After years, PA’s DEP makes results of water contamination cases public

For the first time, Pennsylvania has made public the details of 243 cases of water contamination of private water wells caused by oil and gas drilling activities.

It’s a big deal because news organizations and environmental groups have tried for years to get details about the Pennsylvania Department of Environmental Protection’s investigations into pollution complaints.

The release of this information, which the DEP made available on its website Thursday, comes after a scathing report from the state’s auditor general that called the DEP’s system for handling complaints from drilling “woefully inadequate.”

The records show problems with methane contamination, spills of wastewater and other pollutants, as well as wells that dried up, according to the PA Environment Digest, a daily blog about environmental issues in Pennsylvania.

Records show water well problems in 22 counties from 2008 to 2014, with the majority of cases in Northeastern Pennsylvania, according to the Associated Press. Both conventional and unconventional (Marcellus Shale drilling) wells are including in the DEP list.

Drilling companies have maintained for years that drilling and fracking for natural gas rarely causes water contamination.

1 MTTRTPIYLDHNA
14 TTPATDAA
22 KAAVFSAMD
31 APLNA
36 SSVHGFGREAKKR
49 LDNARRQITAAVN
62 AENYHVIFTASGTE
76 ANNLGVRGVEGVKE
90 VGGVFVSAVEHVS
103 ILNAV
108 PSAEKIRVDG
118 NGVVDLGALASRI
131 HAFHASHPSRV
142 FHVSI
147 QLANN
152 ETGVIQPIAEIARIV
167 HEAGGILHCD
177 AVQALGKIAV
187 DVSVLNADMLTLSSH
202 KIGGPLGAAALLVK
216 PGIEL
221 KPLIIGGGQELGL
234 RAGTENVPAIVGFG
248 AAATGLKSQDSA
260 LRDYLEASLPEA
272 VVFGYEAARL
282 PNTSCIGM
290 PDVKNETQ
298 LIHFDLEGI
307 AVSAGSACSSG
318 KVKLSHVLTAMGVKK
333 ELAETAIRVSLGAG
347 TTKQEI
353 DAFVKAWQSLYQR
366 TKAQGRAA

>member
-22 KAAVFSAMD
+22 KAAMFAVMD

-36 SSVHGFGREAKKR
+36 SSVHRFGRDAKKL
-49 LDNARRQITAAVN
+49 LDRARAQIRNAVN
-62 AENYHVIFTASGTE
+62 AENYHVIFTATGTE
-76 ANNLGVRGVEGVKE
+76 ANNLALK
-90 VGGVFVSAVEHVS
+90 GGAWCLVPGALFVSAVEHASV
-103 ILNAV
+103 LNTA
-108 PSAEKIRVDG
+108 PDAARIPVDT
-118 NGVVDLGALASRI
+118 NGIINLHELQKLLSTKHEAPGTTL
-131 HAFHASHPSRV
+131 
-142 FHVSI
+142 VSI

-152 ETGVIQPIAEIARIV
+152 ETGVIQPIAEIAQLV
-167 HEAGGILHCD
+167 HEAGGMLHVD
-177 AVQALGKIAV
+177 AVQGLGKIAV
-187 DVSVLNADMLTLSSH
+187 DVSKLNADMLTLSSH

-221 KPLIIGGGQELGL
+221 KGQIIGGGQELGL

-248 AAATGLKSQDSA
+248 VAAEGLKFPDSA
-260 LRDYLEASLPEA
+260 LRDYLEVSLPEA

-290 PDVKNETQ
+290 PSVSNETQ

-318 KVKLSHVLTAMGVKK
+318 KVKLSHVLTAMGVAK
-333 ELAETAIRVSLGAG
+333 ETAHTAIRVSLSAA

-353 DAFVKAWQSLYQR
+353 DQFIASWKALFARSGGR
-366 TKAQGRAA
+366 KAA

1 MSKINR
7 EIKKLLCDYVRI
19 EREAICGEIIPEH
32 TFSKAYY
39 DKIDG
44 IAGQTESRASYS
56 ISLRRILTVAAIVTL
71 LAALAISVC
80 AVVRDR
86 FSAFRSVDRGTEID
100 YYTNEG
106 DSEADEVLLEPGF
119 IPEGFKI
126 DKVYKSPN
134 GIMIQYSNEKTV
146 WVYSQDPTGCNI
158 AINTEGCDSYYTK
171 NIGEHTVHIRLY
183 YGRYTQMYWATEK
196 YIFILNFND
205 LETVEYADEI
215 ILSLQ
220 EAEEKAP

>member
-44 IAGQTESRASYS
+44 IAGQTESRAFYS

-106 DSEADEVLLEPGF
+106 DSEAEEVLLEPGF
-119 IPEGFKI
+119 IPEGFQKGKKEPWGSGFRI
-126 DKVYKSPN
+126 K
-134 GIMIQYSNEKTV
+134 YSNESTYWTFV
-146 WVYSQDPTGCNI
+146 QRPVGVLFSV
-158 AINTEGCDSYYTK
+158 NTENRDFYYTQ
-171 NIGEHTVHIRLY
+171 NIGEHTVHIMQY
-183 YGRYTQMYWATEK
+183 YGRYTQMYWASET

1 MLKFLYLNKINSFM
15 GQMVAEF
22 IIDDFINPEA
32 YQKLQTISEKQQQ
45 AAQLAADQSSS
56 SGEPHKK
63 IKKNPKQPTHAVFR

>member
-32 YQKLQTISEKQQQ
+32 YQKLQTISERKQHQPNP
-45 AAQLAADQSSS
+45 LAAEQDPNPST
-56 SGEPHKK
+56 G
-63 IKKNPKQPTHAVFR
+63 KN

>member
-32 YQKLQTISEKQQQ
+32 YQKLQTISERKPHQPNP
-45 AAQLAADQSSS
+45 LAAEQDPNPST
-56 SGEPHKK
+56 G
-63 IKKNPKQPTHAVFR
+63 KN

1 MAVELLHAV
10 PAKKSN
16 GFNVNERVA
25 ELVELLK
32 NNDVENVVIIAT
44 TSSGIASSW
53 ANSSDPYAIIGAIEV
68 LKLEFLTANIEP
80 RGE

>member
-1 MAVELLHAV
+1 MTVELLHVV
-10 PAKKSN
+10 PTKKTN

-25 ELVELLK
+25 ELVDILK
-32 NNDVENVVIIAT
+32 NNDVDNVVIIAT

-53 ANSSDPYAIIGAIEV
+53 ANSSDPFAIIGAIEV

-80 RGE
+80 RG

From the AP:

The Marcellus Shale Coalition, the main industry group, suggested that geology and Pennsylvania's lack of standards for water well construction were partly to blame.

Coalition president Dave Spigelmyer said in statement Thursday that Pennsylvania "has longstanding water well-related challenges, a function of our region's unique geology — where stray methane gas is frequently present in and around shallow aquifers." He said many of the problems were related to surface spills, not drilling.

"Our industry works closely and tirelessly with regulators and others to ensure that we protect our environment, striving for zero incidents," Spigelmyer said.

The DEP also posted a list of 19 oil and gas wells with high levels of hydrogen sulfide emissions—greater than 20 ppm (parts per million). The chemical can cause respiratory issues and other health problems.

From PA Environment Digest:

Hydrogen sulfide can cause conjunctivitis  and respiratory tract irritation at levels of 50 to 100 ppm and loss of consciousness and possibly death after 30 minutes of exposure at levels of 500 to 700 ppm.

Fourteen of the wells with high emissions were conventional oil and gas wells and five were unconventional (Marcellus Shale) wells.

Seven of the wells are still active, eight have been plugged, two were abandoned wells and two are in regulatory inactive status (inactive, but not abandoned or producing).

Reach Natasha Khan at 412-315-0261 or nkhan@publicsource.org.